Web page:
by Jim Grundy
Throughout history, at least British history as I read it, the debate about the great issues of the day has always been rendered down to little more than identifying an ‘other,’ often a selection of others, and loading upon it/them all our fears, hatreds and general discontent with the state of society. There was – and is – an infinite appetite to blame all our ills upon an ever-changing gallery of ‘bad guys.’ If only ‘they’ did something about ‘them’ then, the logic (sic) goes, everything would be all right.
The speed, lately the increasing speed, with which the latest group dragging us down is identified and vilified should make us all stop and question whether our lives are really being destroyed by ‘them,’ particularly when last week it was someone else entirely. It should. But the focus of our attention would be more profitably directed towards the one constant in this fast moving blame game – and that is the origin of practically all stories telling us who to hate next. Step forward our ruling elite (they have other names but that’ll do for now).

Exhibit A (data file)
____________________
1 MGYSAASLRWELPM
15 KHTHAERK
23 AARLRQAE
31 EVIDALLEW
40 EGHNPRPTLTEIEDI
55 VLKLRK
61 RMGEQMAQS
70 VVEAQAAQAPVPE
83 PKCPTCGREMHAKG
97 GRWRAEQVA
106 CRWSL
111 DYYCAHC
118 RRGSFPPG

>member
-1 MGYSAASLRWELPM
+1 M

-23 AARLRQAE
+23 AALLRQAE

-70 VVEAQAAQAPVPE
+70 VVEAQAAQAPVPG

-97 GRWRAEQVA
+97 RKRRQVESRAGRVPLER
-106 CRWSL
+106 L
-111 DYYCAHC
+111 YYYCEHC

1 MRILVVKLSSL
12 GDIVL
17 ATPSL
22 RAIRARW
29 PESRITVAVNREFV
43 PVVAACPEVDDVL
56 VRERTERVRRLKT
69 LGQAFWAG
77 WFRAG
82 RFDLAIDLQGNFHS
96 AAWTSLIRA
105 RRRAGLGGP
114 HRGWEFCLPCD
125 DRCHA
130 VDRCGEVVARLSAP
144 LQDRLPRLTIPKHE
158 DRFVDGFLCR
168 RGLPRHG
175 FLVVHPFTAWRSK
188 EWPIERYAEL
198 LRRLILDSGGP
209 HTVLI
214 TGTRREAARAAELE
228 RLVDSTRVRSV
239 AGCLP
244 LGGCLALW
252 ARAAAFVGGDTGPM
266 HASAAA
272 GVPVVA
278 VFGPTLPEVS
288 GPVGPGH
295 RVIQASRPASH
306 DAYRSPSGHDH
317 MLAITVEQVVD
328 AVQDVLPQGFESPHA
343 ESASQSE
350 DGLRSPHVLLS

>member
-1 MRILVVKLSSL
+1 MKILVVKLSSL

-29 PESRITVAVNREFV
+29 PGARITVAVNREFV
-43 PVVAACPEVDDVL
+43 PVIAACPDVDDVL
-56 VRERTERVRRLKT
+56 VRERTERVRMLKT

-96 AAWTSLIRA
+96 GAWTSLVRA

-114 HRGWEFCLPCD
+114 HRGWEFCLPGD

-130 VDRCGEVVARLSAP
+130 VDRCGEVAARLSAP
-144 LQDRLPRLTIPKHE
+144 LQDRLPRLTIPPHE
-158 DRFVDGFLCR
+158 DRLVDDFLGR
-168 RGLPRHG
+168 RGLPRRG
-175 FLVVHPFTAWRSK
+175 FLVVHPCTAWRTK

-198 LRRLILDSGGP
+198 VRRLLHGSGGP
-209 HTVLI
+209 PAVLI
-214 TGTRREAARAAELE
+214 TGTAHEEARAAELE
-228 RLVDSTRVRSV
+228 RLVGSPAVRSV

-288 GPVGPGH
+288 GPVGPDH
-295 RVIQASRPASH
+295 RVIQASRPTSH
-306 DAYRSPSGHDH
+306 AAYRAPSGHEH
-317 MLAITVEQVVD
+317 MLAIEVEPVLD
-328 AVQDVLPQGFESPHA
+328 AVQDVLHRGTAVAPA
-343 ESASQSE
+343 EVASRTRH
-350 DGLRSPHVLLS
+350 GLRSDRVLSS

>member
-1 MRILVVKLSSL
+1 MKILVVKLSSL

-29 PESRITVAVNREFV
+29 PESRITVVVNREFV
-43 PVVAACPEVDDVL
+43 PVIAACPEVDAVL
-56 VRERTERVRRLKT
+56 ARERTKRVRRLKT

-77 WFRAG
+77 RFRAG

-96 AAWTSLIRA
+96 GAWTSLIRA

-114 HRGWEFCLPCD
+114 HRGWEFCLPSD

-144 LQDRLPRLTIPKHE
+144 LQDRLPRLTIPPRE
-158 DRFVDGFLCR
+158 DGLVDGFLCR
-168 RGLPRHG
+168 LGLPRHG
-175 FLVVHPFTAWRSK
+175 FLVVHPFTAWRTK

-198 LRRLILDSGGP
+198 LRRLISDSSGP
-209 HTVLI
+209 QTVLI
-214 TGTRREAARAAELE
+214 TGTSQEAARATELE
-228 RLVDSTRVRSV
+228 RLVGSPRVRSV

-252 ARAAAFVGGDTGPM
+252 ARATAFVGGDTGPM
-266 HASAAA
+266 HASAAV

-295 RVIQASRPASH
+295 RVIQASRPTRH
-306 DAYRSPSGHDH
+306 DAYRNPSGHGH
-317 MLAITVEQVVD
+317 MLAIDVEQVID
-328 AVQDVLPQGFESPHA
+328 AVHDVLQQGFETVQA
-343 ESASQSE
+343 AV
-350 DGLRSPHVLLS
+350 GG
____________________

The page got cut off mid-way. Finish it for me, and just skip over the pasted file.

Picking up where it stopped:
We’re now facing a referendum on our future in Europe. And the E.U., not without genuine cause, does come in for a lot of criticism. But anyone arguing that simply (ahem) leaving the European Union would mean that, for example, councils would not be withdrawing care for those struggling with terminal illnesses is one of the dafter examples of wishful thinking anyone is ever going to come up with.
Whatever the rights and wrongs of the E.U. (and, let’s be honest, there is a huge subtext about nasty foreigners and immigration underlying it all), does anyone, can anyone believe that Britain out of the E.U. is about to be transformed into a paradise for the benefit of the average person living in these islands?
It seems to me that the more involved and intangible our problems, the harder to understand their root causes, the greater the need to find simplistic, impressionistic answers to them becomes.
I wish simple, easy to implement, solutions would appear. I also wish the hard-wired instinct to find a scapegoat would disappear. But I am bound to remember one conversation around the time the ‘Birmingham Six’ were released. One very angry man said, quite simply, that he didn’t care whether they were, in his words “so-called” innocent, “some bastard’s got to pay.”
Sadly, that ‘bastard’, when you travel along that road, is always going to be us. Not them.